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|Title:||Economic, growth performance and heamatological implications of raising Clarias gariepinus advanced fry on high protein diets in concrete homestead ponds|
Taiwo, V. O.
|Abstract:||The commercial production of fish in concrete homestead ponds is fast gaining acceptance in Nigeria, but the growth rate of such is constrained by the stocking of good-sized fingerlings and the availability of quality fish feed. Hence, this study was designed to investigate the economic analysis, growth performance and hematological changes in advanced fry raised on high protein diets in concrete tanks. The design of the experiment is completely randomized and the economic viability of the project was determined by comparing the cost: benefit ratio of the four feeding regimes. One thousand, two hundred Clarias gariepinus advanced fry with initial mean weight of 0.74+0.18g were randomly divided into 4 groups. Three 1m3 net cages were suspended in each tank of (3m x2m x1.5m) dimension. The treatments were fed practical diets containing 40% (control); 48%; 56%; 64% CP levels respectively for 12 weeks. The following parameters were monitored as stated: weight gains (bimonthly); water quality (weekly); haematology (initial and at end of the experiment). carcass analysis at (initial and at end of experiment). Feed conversion ratio, proximate analysis and cost: benefit ratio (were calculated at end of the experiment). Data generated were statistically analyzed using the 2-way analysis of variance (ANOVA) and Duncan's multiple range tests at 95% and 99% confidence limits as appropriate. The results of the study showed that raising of fingerlings in concrete tanks can be enhanced optimally through the feeding of a 48% CP inclusion as against the conventional 40% CP in practical diets used in earthen ponds. The incidence of cost showed that feeding advanced fry on 40% and 48% CP diet are not significantly different but both values are significantly better than fish fed on diet 56% and 64% CP. While the profit index showed that it is more profitable to feed the fish on diets containing either 40%, 48% and 56% CP. However, fish fed on the 48% CP diet in this study had optimum mean weight gain of (9.49g) and the highest PPV value (2.44), which was significantly different from fish, fed 40% (2.41), 56%(0.75) and 64% (1.15). In addition, this research further highlighted the fact that high CP inclusion beyond the optimum does not necessarily give high weight gains nor give the best economic reward because fish diets 3 (56%CP) and diets 4(64%CP) had lower weight gains and lower profit index. There were no appreciable derangements in hematological parameters in fish fed 40%CP and 48% CP. However fish fed 56%CP and 64% CP developed normocytic normochronic anemia and hypoproteinaemia conditions. This implies wastage of resources and confirms that inclusion of CP levels higher than 48% CP in diets of C gariepinus fry had negative effects on haemopoiesis and does not have growth, hematological nor economical advantage in raising advanced fry to fingerling in concrete tanks.|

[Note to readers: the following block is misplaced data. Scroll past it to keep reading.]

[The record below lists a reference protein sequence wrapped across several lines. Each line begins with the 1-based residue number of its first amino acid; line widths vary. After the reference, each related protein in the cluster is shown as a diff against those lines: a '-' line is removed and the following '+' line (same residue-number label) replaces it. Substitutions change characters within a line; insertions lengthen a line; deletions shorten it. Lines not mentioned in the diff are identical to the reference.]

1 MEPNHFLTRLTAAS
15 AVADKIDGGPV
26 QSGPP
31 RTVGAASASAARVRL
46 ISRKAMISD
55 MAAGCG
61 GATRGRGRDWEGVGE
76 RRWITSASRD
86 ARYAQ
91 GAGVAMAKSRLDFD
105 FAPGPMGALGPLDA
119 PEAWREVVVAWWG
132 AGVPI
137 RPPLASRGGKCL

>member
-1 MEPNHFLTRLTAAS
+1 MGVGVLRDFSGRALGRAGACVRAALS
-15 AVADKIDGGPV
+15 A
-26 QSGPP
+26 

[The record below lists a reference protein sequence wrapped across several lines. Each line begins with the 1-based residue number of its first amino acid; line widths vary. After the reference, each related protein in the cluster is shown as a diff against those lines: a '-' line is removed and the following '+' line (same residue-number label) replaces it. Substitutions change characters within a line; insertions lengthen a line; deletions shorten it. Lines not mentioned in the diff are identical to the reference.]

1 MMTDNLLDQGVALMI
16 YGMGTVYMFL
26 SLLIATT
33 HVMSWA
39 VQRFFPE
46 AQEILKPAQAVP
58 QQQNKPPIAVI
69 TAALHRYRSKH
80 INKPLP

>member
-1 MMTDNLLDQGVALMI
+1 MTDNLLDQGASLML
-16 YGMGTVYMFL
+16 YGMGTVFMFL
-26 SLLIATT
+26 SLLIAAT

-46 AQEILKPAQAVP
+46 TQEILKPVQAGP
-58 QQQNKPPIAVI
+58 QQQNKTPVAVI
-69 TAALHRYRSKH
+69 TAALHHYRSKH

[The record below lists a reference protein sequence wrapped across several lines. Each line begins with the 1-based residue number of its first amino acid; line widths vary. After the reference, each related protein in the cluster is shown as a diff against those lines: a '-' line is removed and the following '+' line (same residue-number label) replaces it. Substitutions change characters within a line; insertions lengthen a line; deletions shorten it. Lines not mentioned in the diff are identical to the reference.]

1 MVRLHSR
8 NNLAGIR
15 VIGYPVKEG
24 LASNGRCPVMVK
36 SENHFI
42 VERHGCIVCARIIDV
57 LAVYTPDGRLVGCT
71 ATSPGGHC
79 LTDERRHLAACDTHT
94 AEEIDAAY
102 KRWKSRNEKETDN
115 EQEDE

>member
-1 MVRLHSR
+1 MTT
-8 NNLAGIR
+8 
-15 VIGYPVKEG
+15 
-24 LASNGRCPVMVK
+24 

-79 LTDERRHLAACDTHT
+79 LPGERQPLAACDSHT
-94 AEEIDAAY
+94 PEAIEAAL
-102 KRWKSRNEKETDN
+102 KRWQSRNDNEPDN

|Appears in Collections:||Academic Publications in Wildlife and Fisheries Management|
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